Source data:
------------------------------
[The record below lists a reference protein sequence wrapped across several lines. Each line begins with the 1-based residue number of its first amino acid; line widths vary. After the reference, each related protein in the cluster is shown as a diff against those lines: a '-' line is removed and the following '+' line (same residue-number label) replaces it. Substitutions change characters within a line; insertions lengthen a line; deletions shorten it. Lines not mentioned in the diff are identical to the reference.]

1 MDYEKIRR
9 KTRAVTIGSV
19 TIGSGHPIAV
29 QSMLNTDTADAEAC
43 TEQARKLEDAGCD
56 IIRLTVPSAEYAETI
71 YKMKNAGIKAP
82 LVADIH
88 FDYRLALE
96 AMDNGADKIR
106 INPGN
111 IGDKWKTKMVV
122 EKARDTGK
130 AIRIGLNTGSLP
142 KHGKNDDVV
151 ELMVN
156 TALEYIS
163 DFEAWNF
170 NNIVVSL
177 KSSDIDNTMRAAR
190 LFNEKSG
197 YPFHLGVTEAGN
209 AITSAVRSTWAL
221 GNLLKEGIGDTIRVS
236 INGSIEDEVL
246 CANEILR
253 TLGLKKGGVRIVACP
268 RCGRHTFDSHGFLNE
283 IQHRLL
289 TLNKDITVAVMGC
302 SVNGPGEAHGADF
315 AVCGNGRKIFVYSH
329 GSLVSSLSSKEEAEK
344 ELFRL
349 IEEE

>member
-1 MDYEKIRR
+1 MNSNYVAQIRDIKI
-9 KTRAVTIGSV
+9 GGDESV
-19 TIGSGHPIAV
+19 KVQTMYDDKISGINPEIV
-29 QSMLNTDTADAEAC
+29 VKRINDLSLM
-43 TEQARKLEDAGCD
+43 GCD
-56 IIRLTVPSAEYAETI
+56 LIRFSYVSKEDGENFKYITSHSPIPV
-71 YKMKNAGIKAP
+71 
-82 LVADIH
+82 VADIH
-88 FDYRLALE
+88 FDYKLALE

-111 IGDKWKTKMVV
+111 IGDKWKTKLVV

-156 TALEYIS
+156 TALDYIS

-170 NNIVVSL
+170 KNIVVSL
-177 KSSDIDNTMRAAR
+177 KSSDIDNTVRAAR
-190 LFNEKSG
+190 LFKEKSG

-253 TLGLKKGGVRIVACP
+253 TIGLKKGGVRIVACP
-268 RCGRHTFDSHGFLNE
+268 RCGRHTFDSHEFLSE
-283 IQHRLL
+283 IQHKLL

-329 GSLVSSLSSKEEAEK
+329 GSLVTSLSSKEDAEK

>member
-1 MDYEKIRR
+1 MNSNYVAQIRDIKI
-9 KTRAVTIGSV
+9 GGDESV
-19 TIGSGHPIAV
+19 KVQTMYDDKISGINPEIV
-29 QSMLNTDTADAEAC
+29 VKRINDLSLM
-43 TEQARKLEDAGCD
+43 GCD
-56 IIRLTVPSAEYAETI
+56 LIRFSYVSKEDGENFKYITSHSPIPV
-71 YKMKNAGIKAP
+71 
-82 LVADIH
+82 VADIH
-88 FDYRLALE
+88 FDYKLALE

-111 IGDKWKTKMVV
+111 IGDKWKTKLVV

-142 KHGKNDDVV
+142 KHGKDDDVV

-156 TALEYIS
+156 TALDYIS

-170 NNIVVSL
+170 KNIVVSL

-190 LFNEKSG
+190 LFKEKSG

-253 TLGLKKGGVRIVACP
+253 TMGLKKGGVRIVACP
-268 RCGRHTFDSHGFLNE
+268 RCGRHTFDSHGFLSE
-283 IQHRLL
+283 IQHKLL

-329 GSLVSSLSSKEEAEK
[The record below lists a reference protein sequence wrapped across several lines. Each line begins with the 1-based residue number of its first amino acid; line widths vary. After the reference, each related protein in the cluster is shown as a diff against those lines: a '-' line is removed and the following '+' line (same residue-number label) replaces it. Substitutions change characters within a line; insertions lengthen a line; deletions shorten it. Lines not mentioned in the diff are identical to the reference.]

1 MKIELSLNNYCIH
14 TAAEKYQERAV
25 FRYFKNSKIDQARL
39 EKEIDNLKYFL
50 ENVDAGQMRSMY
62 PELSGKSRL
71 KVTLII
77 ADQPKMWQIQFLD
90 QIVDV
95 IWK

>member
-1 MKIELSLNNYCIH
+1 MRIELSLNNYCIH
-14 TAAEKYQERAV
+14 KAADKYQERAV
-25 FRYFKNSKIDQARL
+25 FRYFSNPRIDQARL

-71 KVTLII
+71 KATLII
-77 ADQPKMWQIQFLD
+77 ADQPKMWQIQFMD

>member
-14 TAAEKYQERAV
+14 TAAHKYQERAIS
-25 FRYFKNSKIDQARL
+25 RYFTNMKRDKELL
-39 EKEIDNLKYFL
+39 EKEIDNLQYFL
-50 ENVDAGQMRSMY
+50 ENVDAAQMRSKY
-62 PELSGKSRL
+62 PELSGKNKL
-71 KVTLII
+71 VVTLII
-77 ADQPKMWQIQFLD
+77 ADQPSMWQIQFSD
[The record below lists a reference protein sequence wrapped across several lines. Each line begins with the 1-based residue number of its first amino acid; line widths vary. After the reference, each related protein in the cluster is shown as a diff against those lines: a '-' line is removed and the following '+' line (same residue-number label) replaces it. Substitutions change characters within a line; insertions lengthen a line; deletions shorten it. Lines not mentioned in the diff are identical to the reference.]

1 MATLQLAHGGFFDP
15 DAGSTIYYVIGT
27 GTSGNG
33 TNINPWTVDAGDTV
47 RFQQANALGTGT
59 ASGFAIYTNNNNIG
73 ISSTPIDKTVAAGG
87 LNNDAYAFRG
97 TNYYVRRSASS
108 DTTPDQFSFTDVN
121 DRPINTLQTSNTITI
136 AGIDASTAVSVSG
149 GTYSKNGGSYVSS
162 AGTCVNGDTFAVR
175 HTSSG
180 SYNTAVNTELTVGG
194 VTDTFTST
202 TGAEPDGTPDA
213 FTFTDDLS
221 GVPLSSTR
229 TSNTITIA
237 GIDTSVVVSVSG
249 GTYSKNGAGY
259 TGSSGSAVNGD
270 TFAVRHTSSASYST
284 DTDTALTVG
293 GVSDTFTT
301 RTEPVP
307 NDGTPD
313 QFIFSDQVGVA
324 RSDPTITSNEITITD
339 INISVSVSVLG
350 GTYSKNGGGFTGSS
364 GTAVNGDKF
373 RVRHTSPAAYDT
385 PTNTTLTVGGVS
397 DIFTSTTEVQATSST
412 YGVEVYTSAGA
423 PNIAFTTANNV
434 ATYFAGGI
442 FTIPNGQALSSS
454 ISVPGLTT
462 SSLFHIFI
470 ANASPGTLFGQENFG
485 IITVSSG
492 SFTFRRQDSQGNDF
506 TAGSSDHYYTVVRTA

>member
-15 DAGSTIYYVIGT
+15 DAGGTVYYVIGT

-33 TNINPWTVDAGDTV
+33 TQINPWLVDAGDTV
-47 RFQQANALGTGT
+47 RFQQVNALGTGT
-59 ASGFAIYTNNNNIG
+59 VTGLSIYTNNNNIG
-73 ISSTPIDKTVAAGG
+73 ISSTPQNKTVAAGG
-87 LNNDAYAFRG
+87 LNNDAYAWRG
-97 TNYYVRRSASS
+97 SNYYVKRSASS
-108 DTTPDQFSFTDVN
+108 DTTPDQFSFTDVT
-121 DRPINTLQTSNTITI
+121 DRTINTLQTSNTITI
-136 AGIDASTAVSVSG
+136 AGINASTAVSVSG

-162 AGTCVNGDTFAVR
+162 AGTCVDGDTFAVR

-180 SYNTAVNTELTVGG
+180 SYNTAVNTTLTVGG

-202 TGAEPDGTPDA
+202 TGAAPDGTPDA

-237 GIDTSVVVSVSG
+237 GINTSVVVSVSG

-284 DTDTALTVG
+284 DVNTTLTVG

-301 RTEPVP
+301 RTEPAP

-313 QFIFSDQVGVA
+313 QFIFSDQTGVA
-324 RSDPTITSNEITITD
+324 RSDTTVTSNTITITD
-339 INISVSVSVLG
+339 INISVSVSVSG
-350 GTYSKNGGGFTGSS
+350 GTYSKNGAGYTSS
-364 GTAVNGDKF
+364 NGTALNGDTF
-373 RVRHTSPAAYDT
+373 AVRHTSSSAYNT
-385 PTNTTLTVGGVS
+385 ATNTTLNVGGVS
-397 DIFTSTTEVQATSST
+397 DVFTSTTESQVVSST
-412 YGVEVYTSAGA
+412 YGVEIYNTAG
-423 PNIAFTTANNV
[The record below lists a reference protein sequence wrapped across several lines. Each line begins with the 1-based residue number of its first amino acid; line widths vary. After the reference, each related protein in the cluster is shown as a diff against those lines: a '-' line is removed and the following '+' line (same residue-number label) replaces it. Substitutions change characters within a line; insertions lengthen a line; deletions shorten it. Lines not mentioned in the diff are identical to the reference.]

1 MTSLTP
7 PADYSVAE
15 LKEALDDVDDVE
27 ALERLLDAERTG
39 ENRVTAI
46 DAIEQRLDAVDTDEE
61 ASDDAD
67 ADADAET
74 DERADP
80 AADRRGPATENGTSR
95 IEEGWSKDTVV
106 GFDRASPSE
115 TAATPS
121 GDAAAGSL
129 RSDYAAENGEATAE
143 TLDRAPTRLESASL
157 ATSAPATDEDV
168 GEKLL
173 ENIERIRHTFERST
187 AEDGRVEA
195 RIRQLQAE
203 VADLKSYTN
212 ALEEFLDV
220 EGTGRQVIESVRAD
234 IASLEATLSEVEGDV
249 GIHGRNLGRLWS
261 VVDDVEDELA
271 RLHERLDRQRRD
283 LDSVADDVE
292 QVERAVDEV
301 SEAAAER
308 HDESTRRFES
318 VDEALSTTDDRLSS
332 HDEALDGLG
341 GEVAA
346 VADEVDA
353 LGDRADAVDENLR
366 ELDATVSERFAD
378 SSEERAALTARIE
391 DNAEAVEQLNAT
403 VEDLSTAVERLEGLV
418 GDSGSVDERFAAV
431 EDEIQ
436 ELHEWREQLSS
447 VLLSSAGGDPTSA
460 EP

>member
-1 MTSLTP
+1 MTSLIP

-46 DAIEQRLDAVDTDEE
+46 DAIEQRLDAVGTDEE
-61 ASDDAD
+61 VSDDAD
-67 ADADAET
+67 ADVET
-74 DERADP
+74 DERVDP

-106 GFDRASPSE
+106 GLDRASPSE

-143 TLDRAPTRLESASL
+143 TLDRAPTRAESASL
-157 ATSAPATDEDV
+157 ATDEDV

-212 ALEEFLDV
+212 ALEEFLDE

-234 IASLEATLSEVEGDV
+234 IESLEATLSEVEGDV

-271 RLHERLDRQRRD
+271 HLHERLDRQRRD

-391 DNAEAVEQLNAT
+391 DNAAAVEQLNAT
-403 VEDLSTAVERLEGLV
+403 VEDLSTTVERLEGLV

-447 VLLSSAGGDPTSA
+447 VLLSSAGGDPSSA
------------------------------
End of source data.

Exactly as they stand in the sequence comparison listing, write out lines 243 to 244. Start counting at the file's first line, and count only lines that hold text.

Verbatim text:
+397 DVFTSTTESQVVSST
-412 YGVEVYTSAGA